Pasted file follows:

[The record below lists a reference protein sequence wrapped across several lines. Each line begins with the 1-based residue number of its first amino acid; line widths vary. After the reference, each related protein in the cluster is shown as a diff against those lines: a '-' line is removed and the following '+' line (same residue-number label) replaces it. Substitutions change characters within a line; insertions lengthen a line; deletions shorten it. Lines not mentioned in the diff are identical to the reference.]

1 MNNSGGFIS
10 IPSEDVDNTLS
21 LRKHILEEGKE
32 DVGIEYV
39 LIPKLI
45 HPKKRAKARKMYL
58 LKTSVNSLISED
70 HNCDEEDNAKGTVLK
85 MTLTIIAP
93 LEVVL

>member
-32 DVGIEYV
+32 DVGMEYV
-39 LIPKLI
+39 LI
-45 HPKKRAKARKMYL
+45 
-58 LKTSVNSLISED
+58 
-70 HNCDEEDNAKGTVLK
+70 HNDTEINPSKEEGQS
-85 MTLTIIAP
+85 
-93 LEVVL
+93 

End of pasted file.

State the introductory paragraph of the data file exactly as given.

[The record below lists a reference protein sequence wrapped across several lines. Each line begins with the 1-based residue number of its first amino acid; line widths vary. After the reference, each related protein in the cluster is shown as a diff against those lines: a '-' line is removed and the following '+' line (same residue-number label) replaces it. Substitutions change characters within a line; insertions lengthen a line; deletions shorten it. Lines not mentioned in the diff are identical to the reference.]